Wednesday, July 25, 2012

Nom nom nom ~ Regency style

by M.M. Bennetts

With much of the western world so indisputably in the grip of culinary multi-culturalism, it can be hard to imagine an age in which mealtimes weren't dominated by a need for ready-meals, speed-eating, 24-hour electrical supplies, ease of world transportation, or advertising.

But so it was in early 19th century Britain.

To begin with, there was no ready supply of electricity or gas to fuel either household lighting or a stove or open hearth for cooking and baking.  Instead there were candles, made of beeswax or tallow, oil lamps, wood and coal--all of which were immeasurably more expensive comparatively than our modern equivalents.

Hence the beginning of one's day, obviously depending on social class, came with the rising sun and daylight.  Within the prosperous middle class, the gentry and aristocracy this was probably somewhere between seven and eight.

The first meal of the day was generally taken at ten.  It lasted for about an hour and it was a good solid English breakfast.  'Morning' itself then lasted until dinner at perhaps three or four in the afternoon.  Dinner went on for about two hours.

And it's important to note that the hours at which these meals are served also provide for the greatest amount of natural light in the kitchen for the preparation of the food, and also, the least number of candles required, both upstairs and down.

London society of the Beau Monde dined at five o'clock, or even later, and generally had their tea or a light supper sometime late in the evening, after returning from the theatre or in the middle of a ball...But in the country, one kept 'country hours' and thus mealtime was dictated by the hours of light and also by the fact that travelling at night was often inconvenient and certainly hazardous even on a moonlit night.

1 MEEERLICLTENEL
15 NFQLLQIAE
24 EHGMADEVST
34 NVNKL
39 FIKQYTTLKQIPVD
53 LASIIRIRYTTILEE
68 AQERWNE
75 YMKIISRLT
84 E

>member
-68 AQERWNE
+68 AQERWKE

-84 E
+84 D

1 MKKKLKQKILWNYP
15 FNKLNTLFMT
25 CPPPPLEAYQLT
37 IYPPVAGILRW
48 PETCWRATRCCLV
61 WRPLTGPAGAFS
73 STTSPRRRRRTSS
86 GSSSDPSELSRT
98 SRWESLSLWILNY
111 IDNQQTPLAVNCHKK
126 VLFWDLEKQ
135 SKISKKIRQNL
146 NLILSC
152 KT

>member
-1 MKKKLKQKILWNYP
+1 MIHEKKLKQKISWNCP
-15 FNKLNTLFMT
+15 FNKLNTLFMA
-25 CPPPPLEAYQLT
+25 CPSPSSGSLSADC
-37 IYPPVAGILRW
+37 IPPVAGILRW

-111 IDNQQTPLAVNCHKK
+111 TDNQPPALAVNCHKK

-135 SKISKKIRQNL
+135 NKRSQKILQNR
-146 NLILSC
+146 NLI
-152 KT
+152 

Dinner, then...

First off, this is the moment to drop those preconceptions about how many courses served one after another--five or seven or nine--was a sign of wealth and breeding.  Because English service didn't have many courses, one served after another.

For the most part, there were two courses, often called removes, plus dessert.  And the servants didn't serve each individual from a tray onto their plate either.

Oh, and there was no allotted placement either, with the exception that the host would be the first into the room, escorting the 'senior' lady, and taking his place at the foot of the table, while the hostess sat at the upper end of the table and the guest(s) of honour sat near her.

When the family or family and guests walked into the dining room, the table would already be spread with an array of dishes of every kind of food--soup, fish, game, poultry, meat, pies, sauces, pickles, vegetables, puddings both sweet and savoury, jellies and custards.  Depending upon the occasion, there might be anything from five to twenty five different dishes, all arranged symmetrically around a centre dish.

Initially, it was the host who would supervise the serving of the soup and/or carve the joints of meat that might be brought in once the soup tureens were removed.  A kind of balance was also maintained with fish--usually with salmon at one end of the table and perhaps turbot at the other.

After the meat--saddle of mutton, haunch of venison, sirloin of beef--had been carved, the gentlemen at the table helped themselves from the nearest dishes and offered it to his neighbour, or else a servant was to fetch a dish from another part of the table.

It does sound like a great deal of food, yes.  But generally, one didn't eat one's way through everything.  It seems to have been more a case of choosing three or four things that one liked from amongst the array...